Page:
Welcome to little Britain

London is so familiar to both of us, Malene and I having spent a good few years living and working here, pretty much in the centre. But visiting is different from the daily drudge of getting up for work, it could be dark, it could be warm, it could be cold – depends on if the central heating is on, you have breakfast, then get the paper and the train for work. No not us, not this time. Sandra, Malene’s friend who we met up with in NY and who lives in London, kindly put us up for the few days we were there at her top floor apartment in Maida Vale and we got up at 10am most days. But we had stuff to do and as with TV game shows where people race about our tasks for London were not too different. Read more

The Big Beast

It can eat you up and spit you out just like that and you can scratch your head wondering what to do next. But the Big “B” is not as scary as one might think, it’s a big teddy bear with lots of honey jars and goodies. Go 50 meters in any direction and there is food and lots of it, all kinds of donuts, bagels, juicy sandwiches, restaurants and bars, fresh food supermarkets and of course coffee by the gallon.  This is……. Read more

We ❤️ Mexico City

I want to live in Mexico!! All the places we’ve visited from the beaches in the east to the desert in the west have been fantastic and Mexico City is the icing on the cake. We’ve had such a great week here soaking up big city vibes and catching up with old and new friends. It has changed a lot and seems cleaner, friendlier, trendier (and safer!) than when I travelled here a few times for work in 2003-05. Also, I was probably overwhelmed by the chaos and noise back then whereas now we are used to it. But it’s not all big city chic – the first night we donned our masks and went to a Lucha Libra match. Read more

A dose of Holbox

Warning: This blog contains material that could be detrimental to your mental health and overall well-being. View the photographs with caution and if you experience any symptoms of lightheadedness, malaise, speaking in tongues or an urge for an ice cold Mojito contact you travel agent immediately. Failing do to so could lead to hysteria, chronic incoherence and in extreme cases much worse. Read more

No Country for shrinking violets

We arrived in La Paz (Spanish for peace) which is almost at the bottom of Baja California, the long narrow strip of land which runs parallel to the west coast of Mexico. It’s a rough desert landscape with steep mountains, dry plains and a diversity of beaches but I should have realized something fishy was afoot after previewing our first photo. We assumed the cacti were friendly but just look at the one in the background giving me the finger and probably having a laugh at my expense, they must have seen us coming. Read more

Montezuma’s revenge

I guess it was inevitable that the germs lurking in many corners would get us at some point and we were only just back in Mexico when Montezuma struck! Hence the delay in posting photos from San Cristobal de Las Casas and Oaxaca. Montezuma was an Aztec emperor with a fierce reputation who has given name to what is known in other countries as Delhi Belly or the Cairo Twostep. My attack was not sweet but at least it was short whereas poor Nick has been on & off for the last 3 weeks, possibly suffering multiple attacks. Once you’re affected you are probably more susceptible and he also suffered some ill-advised medicine which only made things worse (PS he is better again). Enough of that… In between days spent indoors we did see some lovely places. Read more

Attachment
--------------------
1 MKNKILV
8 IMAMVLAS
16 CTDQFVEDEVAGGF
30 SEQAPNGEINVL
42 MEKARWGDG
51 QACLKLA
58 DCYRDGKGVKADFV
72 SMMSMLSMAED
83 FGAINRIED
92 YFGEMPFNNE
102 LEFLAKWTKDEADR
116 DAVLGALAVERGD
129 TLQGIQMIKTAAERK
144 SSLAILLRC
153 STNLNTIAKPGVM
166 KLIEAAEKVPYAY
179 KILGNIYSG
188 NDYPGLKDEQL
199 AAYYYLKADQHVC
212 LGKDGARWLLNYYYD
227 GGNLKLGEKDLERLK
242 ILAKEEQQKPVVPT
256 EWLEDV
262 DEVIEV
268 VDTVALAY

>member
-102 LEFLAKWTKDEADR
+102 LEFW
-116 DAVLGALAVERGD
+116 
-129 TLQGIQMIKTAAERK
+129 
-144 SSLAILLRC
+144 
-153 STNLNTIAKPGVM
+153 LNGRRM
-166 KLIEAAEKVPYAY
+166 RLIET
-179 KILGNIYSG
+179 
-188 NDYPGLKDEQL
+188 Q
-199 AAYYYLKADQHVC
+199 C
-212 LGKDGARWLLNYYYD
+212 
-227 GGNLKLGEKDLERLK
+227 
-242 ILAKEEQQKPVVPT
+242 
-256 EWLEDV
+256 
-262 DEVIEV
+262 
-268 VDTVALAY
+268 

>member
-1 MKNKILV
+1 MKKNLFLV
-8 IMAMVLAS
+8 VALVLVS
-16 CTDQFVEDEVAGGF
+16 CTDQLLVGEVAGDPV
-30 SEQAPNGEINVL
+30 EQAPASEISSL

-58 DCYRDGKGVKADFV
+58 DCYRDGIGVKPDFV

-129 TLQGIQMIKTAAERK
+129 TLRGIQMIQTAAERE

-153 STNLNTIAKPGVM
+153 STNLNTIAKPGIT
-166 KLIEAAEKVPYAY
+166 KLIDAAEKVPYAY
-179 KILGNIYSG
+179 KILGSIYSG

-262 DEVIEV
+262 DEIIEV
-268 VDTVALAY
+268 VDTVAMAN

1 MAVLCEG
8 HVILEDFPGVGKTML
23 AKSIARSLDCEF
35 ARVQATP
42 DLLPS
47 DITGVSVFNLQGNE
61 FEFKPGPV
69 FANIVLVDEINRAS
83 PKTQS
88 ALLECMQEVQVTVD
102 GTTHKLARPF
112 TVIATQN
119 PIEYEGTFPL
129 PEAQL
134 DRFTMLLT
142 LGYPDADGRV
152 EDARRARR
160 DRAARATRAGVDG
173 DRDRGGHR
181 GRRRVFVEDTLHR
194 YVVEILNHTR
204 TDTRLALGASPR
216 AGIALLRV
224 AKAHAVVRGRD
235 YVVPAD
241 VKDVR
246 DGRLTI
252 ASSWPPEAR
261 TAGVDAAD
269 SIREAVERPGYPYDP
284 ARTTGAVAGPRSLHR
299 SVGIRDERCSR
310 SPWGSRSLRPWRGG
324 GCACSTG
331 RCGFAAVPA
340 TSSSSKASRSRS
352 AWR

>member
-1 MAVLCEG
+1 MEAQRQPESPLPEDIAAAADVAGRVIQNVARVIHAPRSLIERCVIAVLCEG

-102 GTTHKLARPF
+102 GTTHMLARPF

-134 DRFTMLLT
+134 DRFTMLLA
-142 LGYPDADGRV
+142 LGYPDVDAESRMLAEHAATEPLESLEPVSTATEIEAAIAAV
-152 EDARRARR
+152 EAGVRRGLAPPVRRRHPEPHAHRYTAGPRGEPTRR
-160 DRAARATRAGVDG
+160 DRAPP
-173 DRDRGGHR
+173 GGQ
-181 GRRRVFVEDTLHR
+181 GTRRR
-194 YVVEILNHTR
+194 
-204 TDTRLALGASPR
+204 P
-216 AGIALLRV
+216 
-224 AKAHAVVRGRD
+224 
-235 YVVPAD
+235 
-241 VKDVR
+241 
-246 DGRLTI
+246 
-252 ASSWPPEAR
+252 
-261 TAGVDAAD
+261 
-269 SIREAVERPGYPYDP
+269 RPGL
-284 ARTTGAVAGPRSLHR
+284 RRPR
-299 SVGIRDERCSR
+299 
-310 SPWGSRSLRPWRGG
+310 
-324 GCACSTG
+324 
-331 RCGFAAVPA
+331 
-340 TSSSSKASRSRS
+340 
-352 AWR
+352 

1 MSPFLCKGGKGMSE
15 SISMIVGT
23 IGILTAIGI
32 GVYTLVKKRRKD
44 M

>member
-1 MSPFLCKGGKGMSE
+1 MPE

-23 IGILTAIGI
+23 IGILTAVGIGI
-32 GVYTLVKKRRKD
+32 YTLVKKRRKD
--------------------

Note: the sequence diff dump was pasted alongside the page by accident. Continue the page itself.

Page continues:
Atitlan – Chichicastenango – Quetzaltenango – Fuentes Georginas

It’s been a tongue twister of a week! These are some of the places we visited – no wonder we often struggle to remember and / or pronounce them all!

The road to San Pedro at Lake Atitlan was slow and hard-going. There was a little tarmac between the potholes with hairpin bend after hairpin bend, both uphill and down, but we got there in the end about 3 hours late. We took a tuk-tuk through the narrow winding roads of the village to where we were staying which was a bit further out than we wanted but the little chalet was nice, very comfy and had hot water. San Pedro is a party town but after El Paredon we were all partied out and would have been happy to stay in one of the smaller villages scattered round the lake, but San Pedro it was and we were finally there! Read more

What happens in El Paredon, stays in El Paredon

Halfway through our stay in Antigua we decided to go to El Paredon, a surf beach 2 hours away to stay at a hostel called Driftwood Surfer. Malene made the booking after seeing the poster which looked idyllic and  really chilled – a bit of a party place but also time for yoga. We arrived at noon and expectations unraveled as we got off the bus and were ushered into a scruffy back-door entrance, our room was like a goldfish bowl with 3 walls of windows but at least the bed was good . We can do this we agreed, so we made our way the pool area, what was going on there set the scene for the next four days. I counted about 10 girls ………. Read more

A postcard from Antigua Guatemala (updated)

Guatemala – another place we didn’t know much about… The shuttle was taking us to Antigua Guatemala, a small town located 1500 metres above sea level and surrounded by mountains and 3 volcanoes. It was just getting dark as we arrived and from the car we saw Volcano Fuego erupt and the glow from a bit of lava flow. The town is brochure-pretty with cobblestoned streets and cute little colourful houses and it was love at first sight. Read more